The Personal Property Securities Act 2009 (the PPS Act) provides a single national system for the creation, registration, priority and enforcement of security interests in personal property.   The PPS Act commenced on January 30, 2012.



Fed Govt changes to help strengthen franchising sector


THE Federal Government is aiming to improve the viability of the franchise sector by the end of the year, and save it $8.6 million in red-tape, by implementing changes recommended by the Alan Wein-led review.

Treasury has announced it will introduce penalties for breaches of the Franchise Code of Conduct to protect small business owners.

A  'Future of Franchising' statement was released by the Federal Treasury on April 3, outlining plans to build on a review of the sector by Mr Wein last year.  

Mr Wein has a strong connection with franchising and was the co-founder and owner of the House franchise group of homeware stores that operate throughout Australia. He sold his interest in the company in 2000 and he has been involved in various business advisory panels including the Victorian Government’s 2010 VSBC Reference Panel into Improving Business Conduct which included Telstra and Woolworths.

The Federal Government has settled on the policy direction for franchising in light of Mr Wein’s review and started work on legislative changes to improve the sector for its participants.

These changes are expected to help cut red-tape by clarifying and streamlining the Code and removing unnecessary provisions. Treasury estimated red tape reduction for the Franchising Code could save businesses $8.6 million annually and would allow more opportunities for resources to be invested back into franchise systems to drive productivity, innovation and jobs.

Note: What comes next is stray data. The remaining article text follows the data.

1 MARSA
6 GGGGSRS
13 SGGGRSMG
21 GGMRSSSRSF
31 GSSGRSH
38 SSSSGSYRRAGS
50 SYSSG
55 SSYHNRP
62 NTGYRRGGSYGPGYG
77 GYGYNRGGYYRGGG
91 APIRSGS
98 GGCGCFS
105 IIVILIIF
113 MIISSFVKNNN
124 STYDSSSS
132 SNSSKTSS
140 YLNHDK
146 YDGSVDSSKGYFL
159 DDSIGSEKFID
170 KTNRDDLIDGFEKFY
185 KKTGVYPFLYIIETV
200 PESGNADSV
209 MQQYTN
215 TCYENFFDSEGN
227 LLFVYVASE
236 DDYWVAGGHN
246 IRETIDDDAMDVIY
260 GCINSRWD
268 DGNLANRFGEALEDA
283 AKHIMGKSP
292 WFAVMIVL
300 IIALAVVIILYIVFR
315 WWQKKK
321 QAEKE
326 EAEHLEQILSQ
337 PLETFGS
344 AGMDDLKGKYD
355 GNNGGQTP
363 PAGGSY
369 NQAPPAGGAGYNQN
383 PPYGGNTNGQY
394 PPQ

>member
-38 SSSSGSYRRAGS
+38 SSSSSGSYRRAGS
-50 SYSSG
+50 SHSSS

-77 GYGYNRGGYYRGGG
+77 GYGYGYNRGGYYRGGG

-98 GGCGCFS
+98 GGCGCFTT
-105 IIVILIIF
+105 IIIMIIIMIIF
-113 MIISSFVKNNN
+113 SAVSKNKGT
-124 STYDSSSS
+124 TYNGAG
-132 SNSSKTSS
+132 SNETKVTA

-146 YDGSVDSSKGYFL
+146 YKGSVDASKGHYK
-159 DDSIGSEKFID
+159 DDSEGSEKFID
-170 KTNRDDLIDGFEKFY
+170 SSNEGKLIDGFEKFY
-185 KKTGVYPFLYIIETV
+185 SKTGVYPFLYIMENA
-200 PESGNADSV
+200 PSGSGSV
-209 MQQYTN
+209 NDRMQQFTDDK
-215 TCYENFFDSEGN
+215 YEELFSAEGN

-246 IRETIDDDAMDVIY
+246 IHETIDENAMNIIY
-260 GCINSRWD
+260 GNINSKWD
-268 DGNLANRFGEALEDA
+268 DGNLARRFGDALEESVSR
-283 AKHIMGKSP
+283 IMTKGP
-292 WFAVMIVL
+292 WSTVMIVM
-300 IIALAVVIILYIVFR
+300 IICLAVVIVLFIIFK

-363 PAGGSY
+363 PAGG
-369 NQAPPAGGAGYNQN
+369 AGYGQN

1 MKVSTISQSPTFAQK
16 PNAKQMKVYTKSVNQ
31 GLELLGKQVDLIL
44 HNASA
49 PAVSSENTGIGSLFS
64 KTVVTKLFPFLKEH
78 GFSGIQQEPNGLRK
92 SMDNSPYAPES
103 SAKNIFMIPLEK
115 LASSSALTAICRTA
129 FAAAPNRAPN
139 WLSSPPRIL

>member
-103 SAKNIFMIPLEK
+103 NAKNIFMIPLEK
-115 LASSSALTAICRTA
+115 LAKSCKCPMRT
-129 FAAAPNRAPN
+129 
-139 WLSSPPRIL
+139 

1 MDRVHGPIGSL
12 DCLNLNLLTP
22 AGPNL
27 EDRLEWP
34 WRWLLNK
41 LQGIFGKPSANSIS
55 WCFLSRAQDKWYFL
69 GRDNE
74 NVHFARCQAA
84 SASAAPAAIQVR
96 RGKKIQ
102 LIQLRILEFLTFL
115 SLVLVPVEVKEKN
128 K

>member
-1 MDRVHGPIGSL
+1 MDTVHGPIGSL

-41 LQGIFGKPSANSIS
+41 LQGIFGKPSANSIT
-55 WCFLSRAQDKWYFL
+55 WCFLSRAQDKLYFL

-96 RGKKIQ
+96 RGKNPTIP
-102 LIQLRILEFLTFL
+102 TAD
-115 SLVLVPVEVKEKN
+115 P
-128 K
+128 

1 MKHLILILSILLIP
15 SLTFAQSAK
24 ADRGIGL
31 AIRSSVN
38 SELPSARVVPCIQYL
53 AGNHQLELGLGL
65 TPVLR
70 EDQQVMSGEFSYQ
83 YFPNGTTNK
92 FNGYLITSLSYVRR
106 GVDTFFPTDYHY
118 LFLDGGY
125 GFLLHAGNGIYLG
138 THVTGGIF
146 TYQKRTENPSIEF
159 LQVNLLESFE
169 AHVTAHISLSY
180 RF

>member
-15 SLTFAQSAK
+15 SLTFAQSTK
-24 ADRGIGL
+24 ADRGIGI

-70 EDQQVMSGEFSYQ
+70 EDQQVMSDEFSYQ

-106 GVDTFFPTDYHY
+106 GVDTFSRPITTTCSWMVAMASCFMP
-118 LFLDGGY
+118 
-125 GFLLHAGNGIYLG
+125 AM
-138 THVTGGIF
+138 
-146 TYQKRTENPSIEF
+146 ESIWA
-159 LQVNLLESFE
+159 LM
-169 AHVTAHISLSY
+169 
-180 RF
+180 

A government statement said the proposed changes would “strike the right balance between the needs of franchisors and franchisees and the unique nature of the relationship between the two”.

The Federal Government announced it was committed to:

  • ensuring franchisees and franchisors act in good faith in their dealings with each other;

  • introducing penalties for a breach of certain provisions of the Franchising Code along with enhanced audit powers for the Australian Competition and Consumer Commission;

  • improving the transparency of marketing funds; and

  • improving disclosure including short form, easy to understand information for prospective franchisees.

To ensure the changes are implemented in partnership with the sector, the Federal Government has released the exposure draft bill and regulations amending the Franchising Code of Conduct for public feedback.

Although the franchising review was a concise one, it has benefitted from the long experience of Mr Wein in the sector and related small business areas. In 2008, Mr Wein was appointed by the Victorian Small Business Minister as an ambassador for small business through the Energise Enterprise initiative and in 2010, he was appointed to the Mediator’s Advisory Committee by the Victorian Small Business Commissioner, to assist and advise on legislation, legal issues, mediation practice process and standards.